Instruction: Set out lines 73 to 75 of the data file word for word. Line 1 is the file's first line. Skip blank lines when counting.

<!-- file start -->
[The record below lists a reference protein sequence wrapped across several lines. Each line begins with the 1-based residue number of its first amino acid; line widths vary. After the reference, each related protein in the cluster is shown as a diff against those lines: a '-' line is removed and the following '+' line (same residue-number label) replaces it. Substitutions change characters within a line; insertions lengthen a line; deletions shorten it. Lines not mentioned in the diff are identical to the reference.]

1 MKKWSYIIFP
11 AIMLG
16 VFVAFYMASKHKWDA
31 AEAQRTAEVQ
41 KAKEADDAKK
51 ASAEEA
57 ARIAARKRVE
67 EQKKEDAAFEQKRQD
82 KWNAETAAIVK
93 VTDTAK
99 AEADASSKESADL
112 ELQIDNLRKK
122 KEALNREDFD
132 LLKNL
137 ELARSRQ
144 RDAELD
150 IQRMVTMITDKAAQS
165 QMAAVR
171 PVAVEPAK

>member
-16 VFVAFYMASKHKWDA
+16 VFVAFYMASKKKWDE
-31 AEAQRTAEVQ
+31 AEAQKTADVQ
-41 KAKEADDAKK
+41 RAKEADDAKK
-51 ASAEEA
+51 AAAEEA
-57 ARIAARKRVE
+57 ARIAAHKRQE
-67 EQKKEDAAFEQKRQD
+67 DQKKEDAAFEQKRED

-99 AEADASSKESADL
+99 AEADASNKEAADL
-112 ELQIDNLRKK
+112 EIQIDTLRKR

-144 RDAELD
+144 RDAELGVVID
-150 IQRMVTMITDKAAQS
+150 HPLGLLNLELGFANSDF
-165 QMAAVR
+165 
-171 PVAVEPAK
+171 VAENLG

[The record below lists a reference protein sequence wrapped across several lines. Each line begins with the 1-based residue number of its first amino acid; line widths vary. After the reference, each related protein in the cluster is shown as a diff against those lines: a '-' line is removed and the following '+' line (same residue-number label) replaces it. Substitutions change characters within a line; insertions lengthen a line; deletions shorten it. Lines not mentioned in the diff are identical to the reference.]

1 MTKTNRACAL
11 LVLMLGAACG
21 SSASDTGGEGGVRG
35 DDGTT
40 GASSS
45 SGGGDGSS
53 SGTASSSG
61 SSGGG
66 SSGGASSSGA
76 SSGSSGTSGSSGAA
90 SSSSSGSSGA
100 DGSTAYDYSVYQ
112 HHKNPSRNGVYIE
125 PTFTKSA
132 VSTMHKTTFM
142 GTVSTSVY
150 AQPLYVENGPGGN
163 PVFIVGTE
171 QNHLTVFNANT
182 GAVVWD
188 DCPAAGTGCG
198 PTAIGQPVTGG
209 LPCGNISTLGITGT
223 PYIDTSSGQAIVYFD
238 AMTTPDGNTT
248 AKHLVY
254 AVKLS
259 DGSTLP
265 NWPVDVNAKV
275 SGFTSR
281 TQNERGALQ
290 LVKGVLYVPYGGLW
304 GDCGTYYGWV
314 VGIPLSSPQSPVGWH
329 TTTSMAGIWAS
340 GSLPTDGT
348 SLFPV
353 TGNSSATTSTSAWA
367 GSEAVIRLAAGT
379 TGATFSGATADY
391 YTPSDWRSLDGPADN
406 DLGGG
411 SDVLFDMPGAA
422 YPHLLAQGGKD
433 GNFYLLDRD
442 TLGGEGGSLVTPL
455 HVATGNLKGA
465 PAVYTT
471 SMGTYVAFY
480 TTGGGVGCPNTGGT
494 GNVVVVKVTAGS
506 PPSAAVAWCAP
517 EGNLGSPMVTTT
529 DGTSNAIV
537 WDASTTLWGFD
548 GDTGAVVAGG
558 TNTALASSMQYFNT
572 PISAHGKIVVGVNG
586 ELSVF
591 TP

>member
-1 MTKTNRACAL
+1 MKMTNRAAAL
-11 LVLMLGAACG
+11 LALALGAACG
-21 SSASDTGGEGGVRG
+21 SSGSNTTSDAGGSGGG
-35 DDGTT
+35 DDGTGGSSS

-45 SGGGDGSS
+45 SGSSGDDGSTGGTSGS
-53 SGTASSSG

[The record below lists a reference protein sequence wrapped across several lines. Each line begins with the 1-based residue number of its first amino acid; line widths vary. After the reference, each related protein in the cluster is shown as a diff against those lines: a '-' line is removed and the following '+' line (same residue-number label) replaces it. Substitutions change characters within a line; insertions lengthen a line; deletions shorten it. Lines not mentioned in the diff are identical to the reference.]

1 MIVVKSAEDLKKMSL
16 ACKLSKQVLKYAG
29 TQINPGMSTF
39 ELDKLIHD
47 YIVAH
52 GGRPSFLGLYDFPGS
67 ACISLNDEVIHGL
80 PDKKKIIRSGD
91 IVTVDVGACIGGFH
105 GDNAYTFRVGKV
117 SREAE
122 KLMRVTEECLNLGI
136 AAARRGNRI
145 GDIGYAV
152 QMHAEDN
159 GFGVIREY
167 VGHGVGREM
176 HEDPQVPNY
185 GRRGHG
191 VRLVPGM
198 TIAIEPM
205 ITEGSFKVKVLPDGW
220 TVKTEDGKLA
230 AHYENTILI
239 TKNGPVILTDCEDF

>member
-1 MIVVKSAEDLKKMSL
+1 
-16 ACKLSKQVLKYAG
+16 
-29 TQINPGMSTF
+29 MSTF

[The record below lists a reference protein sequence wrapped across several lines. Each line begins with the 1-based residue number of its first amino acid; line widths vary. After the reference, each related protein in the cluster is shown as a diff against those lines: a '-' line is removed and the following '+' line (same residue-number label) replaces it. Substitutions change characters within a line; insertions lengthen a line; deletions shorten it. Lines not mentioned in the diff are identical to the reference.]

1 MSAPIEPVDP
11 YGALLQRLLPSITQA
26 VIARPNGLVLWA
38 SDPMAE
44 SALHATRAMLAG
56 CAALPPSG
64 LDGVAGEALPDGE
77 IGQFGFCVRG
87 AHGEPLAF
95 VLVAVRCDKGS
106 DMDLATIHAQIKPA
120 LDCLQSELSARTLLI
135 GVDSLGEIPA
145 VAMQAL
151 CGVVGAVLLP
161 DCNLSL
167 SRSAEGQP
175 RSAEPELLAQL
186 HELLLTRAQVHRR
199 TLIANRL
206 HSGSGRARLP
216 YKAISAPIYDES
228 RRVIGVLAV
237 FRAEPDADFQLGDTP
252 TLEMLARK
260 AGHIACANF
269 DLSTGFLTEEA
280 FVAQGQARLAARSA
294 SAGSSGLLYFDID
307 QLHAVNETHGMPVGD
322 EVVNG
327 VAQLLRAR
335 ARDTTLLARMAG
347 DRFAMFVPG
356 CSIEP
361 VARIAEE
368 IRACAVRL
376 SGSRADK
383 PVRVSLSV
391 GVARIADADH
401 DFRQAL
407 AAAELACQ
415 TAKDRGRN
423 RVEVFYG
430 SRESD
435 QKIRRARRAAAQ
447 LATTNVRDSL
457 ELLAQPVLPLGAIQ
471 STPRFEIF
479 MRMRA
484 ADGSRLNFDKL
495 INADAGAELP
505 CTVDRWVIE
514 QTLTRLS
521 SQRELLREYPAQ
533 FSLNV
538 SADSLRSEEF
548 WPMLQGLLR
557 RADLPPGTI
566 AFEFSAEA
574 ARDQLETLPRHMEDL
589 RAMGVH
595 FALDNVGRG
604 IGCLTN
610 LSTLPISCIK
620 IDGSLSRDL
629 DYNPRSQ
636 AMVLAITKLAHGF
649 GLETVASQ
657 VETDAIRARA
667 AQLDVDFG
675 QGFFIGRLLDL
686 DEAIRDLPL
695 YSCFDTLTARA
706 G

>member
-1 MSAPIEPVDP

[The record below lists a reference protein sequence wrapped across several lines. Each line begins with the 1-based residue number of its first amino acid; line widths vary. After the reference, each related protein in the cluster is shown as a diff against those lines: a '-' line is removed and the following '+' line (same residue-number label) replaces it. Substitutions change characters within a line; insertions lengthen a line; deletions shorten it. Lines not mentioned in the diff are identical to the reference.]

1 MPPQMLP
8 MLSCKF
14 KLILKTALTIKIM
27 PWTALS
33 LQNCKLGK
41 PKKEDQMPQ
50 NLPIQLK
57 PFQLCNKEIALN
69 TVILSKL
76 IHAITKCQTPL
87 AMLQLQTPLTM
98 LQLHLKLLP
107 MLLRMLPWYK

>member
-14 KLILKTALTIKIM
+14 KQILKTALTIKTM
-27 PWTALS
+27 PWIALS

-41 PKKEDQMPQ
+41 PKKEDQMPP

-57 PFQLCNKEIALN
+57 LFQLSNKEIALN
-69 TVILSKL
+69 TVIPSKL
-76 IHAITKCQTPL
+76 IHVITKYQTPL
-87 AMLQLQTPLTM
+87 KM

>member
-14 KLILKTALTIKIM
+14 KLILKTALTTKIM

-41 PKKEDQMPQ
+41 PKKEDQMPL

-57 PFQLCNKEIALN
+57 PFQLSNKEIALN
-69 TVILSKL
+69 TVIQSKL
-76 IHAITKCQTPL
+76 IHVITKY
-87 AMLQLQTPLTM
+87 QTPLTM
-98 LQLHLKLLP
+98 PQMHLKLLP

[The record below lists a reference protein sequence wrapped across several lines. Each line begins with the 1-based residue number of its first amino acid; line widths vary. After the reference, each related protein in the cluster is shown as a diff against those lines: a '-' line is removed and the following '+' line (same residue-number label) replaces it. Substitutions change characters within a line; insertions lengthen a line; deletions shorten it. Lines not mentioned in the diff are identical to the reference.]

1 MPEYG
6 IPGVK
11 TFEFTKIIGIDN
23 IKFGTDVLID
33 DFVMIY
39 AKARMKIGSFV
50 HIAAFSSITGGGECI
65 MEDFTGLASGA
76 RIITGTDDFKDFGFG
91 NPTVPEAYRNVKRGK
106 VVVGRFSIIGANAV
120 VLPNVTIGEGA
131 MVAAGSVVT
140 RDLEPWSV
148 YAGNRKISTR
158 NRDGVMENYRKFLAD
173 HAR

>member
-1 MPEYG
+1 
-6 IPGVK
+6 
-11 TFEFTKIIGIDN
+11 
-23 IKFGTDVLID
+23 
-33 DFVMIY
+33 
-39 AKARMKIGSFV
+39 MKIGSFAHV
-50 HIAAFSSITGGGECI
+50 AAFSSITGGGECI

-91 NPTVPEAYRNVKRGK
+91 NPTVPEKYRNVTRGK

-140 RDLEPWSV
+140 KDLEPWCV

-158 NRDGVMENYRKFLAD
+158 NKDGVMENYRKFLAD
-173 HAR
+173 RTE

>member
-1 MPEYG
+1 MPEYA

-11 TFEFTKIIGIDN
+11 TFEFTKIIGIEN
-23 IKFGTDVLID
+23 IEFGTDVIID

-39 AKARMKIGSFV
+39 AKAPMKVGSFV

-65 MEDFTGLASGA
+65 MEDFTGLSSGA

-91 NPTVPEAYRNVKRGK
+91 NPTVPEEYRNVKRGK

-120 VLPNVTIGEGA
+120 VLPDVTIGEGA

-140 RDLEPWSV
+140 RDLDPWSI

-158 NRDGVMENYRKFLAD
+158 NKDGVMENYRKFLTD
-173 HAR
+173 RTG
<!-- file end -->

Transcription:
254 AVKLS
259 DGSTLP
265 NWPVDVNAKV